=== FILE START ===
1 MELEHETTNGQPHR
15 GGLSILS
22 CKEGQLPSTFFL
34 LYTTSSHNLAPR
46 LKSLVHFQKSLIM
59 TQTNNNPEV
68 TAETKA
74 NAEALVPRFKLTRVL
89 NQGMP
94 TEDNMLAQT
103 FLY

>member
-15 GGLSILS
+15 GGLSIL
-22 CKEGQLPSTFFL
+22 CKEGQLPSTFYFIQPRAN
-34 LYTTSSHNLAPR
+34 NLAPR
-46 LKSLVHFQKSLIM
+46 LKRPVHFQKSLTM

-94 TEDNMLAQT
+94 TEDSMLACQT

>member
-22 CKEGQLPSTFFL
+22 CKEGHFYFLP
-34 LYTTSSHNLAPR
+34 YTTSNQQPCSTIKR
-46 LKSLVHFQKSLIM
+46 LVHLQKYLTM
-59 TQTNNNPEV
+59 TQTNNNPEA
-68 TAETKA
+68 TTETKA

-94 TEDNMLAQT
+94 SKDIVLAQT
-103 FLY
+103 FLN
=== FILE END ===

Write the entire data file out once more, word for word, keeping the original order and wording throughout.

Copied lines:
1 MELEHETTNGQPHR
15 GGLSILS
22 CKEGQLPSTFFL
34 LYTTSSHNLAPR
46 LKSLVHFQKSLIM
59 TQTNNNPEV
68 TAETKA
74 NAEALVPRFKLTRVL
89 NQGMP
94 TEDNMLAQT
103 FLY

>member
-15 GGLSILS
+15 GGLSIL
-22 CKEGQLPSTFFL
+22 CKEGQLPSTFYFIQPRAN
-34 LYTTSSHNLAPR
+34 NLAPR
-46 LKSLVHFQKSLIM
+46 LKRPVHFQKSLTM

-94 TEDNMLAQT
+94 TEDSMLACQT

>member
-22 CKEGQLPSTFFL
+22 CKEGHFYFLP
-34 LYTTSSHNLAPR
+34 YTTSNQQPCSTIKR
-46 LKSLVHFQKSLIM
+46 LVHLQKYLTM
-59 TQTNNNPEV
+59 TQTNNNPEA
-68 TAETKA
+68 TTETKA

-94 TEDNMLAQT
+94 SKDIVLAQT
-103 FLY
+103 FLN